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The CDC says there’s no doubt about it: Zika virus definitely causes microcephaly

AP Photo/Felipe Dana
A baby in Brazil has her head measured by a neurologist.
  • Katherine Ellen Foley
By Katherine Ellen Foley

Health and science reporter

Published This article is more than 2 years old.

The Zika virus definitively causes brain damage and microcephaly, a congenital birth defect in which infants are born with abnormally small heads and brains, according to the US Centers for Disease Control.

“It is now clear that the virus causes microcephaly,” director Tom Frieden said in a statement. “We’ve now confirmed what mounting evidence has suggested, affirming our early guidance to pregnant women and their partners to take steps to avoid Zika infection and to health care professionals who are talking to patients every day.”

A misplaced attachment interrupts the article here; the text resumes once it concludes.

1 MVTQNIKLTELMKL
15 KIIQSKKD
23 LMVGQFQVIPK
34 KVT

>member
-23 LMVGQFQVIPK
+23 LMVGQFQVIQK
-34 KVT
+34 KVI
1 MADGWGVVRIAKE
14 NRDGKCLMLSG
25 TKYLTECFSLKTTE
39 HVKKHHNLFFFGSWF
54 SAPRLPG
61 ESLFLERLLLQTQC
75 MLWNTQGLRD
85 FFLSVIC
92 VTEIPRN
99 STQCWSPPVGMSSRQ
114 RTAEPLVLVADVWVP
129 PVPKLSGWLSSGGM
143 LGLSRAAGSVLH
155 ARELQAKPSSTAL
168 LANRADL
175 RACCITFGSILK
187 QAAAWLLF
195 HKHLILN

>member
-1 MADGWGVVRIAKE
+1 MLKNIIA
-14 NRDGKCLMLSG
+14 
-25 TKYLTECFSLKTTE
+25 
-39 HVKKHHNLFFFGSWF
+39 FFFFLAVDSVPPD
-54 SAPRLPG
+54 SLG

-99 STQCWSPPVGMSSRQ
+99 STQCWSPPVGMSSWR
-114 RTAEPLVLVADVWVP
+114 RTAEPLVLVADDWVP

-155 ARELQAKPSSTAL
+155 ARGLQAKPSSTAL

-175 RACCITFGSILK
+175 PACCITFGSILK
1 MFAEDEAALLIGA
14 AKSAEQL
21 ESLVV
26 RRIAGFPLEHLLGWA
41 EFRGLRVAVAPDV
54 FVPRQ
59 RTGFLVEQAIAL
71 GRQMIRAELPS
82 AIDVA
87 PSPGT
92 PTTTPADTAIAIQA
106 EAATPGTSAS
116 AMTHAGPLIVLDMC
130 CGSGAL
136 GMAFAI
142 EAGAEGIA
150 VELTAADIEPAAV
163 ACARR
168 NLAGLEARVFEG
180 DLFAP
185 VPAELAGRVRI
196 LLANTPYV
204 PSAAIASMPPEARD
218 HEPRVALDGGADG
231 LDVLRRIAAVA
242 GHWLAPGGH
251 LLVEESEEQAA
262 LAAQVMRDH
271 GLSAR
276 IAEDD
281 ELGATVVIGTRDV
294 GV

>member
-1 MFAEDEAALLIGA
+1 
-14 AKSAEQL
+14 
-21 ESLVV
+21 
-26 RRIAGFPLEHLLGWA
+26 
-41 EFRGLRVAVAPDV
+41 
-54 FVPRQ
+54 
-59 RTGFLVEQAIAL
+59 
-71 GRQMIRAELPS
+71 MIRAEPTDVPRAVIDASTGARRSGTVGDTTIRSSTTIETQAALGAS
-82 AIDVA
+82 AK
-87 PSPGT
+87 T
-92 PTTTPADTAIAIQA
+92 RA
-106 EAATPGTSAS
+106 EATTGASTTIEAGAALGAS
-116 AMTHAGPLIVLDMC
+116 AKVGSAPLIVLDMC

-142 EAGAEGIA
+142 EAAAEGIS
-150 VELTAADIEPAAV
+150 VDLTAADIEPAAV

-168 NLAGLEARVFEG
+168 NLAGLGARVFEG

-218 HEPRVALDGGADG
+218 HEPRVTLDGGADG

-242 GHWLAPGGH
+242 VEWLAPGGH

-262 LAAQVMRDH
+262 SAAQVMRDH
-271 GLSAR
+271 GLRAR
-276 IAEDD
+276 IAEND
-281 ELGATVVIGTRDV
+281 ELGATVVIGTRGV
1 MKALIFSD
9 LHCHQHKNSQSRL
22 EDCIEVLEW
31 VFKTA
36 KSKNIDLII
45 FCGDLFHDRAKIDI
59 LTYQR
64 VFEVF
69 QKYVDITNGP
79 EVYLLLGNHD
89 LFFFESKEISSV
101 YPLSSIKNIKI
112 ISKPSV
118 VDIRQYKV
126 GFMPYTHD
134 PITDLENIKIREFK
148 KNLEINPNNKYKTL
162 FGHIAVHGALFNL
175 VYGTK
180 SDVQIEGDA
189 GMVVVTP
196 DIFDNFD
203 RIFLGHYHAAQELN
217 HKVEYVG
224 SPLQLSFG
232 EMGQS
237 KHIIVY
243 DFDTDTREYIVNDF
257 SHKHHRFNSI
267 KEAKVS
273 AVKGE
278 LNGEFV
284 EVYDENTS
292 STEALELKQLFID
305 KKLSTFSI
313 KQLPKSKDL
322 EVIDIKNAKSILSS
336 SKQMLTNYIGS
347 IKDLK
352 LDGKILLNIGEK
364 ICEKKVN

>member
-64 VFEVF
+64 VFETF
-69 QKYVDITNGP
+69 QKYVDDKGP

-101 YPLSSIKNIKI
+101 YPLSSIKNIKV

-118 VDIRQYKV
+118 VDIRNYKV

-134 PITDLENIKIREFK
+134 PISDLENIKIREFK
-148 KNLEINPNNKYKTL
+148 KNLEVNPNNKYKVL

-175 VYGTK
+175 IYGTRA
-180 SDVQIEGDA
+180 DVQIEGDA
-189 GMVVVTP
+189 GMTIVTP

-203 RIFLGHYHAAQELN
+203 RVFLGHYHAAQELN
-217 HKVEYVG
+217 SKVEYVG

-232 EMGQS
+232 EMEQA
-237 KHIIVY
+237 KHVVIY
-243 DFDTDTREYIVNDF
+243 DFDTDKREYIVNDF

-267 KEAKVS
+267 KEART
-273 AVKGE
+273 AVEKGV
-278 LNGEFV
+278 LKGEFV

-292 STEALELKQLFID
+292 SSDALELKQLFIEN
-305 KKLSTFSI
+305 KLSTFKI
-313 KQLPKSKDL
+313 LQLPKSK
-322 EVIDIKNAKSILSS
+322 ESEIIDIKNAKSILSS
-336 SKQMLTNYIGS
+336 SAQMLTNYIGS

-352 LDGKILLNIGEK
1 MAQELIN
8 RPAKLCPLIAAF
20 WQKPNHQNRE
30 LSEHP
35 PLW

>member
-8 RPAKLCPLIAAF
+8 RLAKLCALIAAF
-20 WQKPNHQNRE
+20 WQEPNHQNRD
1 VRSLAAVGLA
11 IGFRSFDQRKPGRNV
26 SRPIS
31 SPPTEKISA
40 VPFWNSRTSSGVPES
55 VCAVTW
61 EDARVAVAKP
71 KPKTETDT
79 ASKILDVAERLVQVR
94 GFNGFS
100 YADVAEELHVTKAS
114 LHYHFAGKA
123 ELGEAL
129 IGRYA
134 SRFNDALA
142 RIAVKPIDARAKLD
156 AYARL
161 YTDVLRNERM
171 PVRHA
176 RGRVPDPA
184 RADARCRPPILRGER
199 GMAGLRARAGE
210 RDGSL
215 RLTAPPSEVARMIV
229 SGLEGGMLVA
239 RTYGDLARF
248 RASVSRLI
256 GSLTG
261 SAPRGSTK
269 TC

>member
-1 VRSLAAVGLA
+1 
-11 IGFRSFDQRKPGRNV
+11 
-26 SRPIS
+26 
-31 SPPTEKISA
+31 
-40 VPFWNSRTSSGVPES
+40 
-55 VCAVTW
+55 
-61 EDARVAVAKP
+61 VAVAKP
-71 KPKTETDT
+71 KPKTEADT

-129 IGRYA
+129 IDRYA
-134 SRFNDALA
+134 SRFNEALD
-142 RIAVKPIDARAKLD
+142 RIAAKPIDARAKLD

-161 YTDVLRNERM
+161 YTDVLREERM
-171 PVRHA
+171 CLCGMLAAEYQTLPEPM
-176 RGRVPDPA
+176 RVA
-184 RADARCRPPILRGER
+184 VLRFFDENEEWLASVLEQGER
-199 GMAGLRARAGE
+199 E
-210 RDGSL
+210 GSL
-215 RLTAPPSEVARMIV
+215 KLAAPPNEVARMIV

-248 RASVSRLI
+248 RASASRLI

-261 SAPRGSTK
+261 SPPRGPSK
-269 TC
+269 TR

The CDC conducted a study published today (April 13) in the New England Journal of Medicine that reviewed all the existing evidence linking Zika to microcephaly. Since May 2015, the rapidly rising cases of Zika in Brazil and other tropical countries have been linked to the rising number of babies born with microcephaly. There is no new evidence that shows the direct causality between the two, but the CDC concluded that existing data meet the burden of proof.

The new finding does not change the CDC’s existing recommendations to pregnant women, who are advised to avoid traveling to countries where Zika is abundant. If they live in one of these areas, they should consult their doctors about ways to avoid mosquito bites—Zika’s primary mode of transmission.


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